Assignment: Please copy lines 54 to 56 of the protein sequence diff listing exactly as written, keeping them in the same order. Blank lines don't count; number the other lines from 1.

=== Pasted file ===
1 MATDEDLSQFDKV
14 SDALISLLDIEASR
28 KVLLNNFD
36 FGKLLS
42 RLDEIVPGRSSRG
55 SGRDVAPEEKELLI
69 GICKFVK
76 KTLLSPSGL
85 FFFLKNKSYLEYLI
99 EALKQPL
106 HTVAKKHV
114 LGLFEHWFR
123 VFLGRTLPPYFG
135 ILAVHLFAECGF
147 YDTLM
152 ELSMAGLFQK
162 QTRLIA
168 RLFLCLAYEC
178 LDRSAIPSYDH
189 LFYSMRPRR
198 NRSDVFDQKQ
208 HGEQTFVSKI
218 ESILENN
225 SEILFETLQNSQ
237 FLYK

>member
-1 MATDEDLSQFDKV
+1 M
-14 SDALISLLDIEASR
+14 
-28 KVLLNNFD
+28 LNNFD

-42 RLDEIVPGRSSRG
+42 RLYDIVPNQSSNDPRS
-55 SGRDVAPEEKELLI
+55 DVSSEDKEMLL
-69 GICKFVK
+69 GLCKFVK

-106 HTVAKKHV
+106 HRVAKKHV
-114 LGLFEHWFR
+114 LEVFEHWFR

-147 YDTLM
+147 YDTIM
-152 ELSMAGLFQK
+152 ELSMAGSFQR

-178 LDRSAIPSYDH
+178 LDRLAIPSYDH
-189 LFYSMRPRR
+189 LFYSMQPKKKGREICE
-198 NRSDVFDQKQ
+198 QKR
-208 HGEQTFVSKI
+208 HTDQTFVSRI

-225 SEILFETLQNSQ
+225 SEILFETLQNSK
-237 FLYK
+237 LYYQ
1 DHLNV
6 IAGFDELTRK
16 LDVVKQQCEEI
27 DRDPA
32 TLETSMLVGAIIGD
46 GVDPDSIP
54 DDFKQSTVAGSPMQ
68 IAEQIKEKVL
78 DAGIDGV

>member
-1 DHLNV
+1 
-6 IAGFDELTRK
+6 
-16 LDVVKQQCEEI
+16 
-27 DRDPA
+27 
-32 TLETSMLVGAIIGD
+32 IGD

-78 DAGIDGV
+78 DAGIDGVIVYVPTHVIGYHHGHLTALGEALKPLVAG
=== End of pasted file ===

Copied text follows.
+208 HTDQTFVSRI

-225 SEILFETLQNSQ
+225 SEILFETLQNSK